I’ve found it hared to be productive today with the 10-year anniversary of September 11th. On TV there have been many documentaries and specials memorializing the event, telling the stories of the victims and the heroes. I, like every other person over the age of 20, remember exactly where I was when it happened. I was a senior in college (my second senior year, ha) living with my three guy roommates across from the engineering campus. We were up getting ready for our morning classes and I remember it was a Tuesday because that was the day of the week we could sleep in till 9am (our teachers were all about the early crack of dawn classes…their reasoning was that the contractors started at 7am, so we should as well). My old roommate Melanie (who had graduated the previous year and moved down to Texas for her PhD) called and told us to turn on the TV with no explanation. The first tower had already been struck, and we stood shocked in the living room. I don’t remember how long I stood there watching the TV, or when I folded into the couch with the rest of the guys. I was just glad I was stilling down when I watched the second tower get hit on live TV. I remember Diane Sawyer talking to someone and then the camera cut to a live feed of tower 1. Seconds later, the plane entered the screen. There was zero conversation except for the occasional “oh my god”. I think Diane even was stunned into silence. I am sure many people thought the first one was a fluke…a pilot error or freak gust of wind. Seeing the second, it dawned on us this was intentional. We watched and watched, eating up every breaking story, every hint of speculation. When the towers fell one after the other, I didn’t think it was possible. Being an engineer, I know we put a shit load of safety factors into a structural design. It was just unreal.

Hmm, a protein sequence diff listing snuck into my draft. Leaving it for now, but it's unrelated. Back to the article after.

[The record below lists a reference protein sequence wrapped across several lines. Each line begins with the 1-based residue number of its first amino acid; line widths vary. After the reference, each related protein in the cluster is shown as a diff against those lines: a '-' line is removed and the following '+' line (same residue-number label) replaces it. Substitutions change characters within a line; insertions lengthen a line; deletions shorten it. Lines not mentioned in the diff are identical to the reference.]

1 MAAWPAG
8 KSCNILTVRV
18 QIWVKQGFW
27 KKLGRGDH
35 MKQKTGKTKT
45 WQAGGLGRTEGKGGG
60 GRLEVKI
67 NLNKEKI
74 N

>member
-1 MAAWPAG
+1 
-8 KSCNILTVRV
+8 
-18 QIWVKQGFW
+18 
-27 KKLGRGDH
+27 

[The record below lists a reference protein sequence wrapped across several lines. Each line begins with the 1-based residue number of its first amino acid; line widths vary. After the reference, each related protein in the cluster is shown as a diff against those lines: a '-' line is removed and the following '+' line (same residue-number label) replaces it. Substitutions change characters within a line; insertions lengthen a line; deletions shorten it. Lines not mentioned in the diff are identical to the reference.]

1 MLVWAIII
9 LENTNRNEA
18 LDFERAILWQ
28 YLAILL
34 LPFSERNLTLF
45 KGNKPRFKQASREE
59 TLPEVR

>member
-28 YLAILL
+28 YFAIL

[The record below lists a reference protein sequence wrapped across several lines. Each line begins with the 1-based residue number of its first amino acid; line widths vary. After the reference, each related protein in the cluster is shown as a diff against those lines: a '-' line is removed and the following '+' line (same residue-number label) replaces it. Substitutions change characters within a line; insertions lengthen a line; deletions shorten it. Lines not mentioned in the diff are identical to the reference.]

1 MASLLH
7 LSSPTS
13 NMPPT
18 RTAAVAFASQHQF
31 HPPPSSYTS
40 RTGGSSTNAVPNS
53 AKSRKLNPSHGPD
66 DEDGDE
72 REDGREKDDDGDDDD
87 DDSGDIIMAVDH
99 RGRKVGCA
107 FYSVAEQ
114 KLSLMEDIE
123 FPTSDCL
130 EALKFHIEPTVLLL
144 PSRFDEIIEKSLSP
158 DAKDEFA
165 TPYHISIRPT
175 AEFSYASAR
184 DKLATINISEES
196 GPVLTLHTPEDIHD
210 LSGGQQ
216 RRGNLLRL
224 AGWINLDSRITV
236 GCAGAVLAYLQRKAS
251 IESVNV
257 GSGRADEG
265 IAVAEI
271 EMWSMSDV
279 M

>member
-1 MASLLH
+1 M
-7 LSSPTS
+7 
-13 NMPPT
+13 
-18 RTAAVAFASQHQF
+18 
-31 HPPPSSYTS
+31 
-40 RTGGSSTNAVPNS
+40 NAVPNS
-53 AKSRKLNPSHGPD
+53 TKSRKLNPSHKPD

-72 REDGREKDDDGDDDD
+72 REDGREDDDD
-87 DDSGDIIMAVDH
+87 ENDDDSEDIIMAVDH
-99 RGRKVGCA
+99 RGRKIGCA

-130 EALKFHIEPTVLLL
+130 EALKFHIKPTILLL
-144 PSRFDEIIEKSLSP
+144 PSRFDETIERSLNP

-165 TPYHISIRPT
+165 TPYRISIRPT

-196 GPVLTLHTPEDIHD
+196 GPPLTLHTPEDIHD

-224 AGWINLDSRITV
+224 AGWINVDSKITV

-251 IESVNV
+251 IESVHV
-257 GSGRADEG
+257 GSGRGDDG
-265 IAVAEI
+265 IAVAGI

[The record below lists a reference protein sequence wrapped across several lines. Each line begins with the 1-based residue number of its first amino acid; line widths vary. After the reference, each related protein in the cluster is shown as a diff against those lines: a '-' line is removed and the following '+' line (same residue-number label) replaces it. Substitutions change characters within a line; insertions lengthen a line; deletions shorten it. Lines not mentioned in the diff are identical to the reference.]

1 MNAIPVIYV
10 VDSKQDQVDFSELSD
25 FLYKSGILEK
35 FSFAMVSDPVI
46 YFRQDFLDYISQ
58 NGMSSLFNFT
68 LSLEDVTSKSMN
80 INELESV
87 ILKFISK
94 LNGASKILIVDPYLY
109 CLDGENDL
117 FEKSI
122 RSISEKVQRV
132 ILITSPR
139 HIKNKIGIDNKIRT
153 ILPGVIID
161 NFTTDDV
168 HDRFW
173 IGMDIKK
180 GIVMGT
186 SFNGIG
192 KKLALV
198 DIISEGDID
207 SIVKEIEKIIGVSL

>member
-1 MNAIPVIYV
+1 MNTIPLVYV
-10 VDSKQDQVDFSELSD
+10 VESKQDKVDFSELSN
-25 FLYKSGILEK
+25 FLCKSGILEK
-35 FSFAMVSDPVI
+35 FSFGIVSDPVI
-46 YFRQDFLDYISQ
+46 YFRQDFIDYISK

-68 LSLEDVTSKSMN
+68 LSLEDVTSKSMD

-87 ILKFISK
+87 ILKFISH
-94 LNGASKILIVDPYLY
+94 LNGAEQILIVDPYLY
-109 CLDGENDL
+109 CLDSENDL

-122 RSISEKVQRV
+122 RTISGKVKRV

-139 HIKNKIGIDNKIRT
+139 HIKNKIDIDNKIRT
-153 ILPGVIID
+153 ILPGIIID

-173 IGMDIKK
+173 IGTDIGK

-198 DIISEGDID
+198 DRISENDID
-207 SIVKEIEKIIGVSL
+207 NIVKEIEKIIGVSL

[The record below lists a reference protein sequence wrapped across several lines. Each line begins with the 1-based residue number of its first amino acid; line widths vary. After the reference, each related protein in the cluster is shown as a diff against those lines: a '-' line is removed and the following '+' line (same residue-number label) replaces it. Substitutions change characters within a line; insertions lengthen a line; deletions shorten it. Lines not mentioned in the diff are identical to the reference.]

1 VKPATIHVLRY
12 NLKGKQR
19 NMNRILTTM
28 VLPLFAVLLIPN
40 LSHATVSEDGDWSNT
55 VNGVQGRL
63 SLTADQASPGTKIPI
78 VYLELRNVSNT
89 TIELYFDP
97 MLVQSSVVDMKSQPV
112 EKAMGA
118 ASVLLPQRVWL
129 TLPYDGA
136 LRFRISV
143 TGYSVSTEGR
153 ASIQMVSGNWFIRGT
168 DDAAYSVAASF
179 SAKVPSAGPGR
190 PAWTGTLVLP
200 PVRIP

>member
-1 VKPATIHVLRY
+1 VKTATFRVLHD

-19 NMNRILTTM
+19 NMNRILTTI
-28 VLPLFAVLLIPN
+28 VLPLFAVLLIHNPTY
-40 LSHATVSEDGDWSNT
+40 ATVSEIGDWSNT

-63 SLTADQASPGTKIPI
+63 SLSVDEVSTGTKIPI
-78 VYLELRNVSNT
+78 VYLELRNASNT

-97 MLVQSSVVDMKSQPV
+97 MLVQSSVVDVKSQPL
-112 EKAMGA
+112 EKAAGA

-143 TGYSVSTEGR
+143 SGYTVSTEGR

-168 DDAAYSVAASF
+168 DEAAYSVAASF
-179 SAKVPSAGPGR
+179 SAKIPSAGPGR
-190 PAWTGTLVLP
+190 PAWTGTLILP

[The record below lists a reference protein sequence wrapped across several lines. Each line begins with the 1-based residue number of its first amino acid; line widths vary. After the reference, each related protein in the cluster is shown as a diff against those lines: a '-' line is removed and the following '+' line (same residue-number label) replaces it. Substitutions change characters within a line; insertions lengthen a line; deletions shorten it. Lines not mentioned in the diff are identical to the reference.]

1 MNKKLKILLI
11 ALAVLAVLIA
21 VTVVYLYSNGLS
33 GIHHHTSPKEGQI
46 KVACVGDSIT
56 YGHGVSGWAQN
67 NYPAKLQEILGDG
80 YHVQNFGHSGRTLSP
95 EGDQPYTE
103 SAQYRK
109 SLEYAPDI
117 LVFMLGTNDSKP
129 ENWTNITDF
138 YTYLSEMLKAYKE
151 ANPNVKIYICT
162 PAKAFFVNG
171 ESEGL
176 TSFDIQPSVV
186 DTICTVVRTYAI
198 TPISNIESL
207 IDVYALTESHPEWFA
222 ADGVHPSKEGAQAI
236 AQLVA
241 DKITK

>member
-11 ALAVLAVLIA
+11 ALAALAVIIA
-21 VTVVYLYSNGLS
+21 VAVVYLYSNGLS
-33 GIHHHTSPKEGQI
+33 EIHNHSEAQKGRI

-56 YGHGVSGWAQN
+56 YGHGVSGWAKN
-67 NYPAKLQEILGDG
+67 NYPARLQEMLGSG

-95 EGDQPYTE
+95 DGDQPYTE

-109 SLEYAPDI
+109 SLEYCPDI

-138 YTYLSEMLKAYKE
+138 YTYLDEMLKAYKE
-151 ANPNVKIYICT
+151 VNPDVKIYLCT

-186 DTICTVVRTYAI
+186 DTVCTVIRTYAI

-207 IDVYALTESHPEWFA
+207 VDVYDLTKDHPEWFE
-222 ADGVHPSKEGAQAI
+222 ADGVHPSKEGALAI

Before too long, I blinked (for the first time in an hour it seemed like) and realized I was minutes away from my first class. Most of the departmental classes have mandatory attendance. Being an upperclassmen (and busybody overachiever) I knew the value of each class, and made the two block walk over to Seaton Hall. I think only four of fifteen of us showed (the other three were way off campus commuters that likely were in their way over long before all of this happened). Our professor walked in, shook his head and said “class is cancelled” before turning right around and heading out. I stopped by the student union across the street because they had several TV’s and possibly more information on what the hell had happened. The lounge was packed ten deep with everyone glued to the TV.

Several years later, I moved to NYC. I visited the site of “ground zero” several times, both with visiting friends/family and on my own. The spot is huge. I cannot imagine what it would have been like to be there on that day. By the time I lived there, 9/11 was something of the past. However, every once in a while, 9/11 would be mentioned causally in conversation…like a blip that would pass before you realized what was said. The real New Yorkers would always pause and get a look in their eyes. I can’t tell you what it was…sadness, remembering, anger, etc. Like a breath, their quiet moment would pass quickly and I doubt they even realized it happened. I feel grateful for noticing…my private 9/11 moment.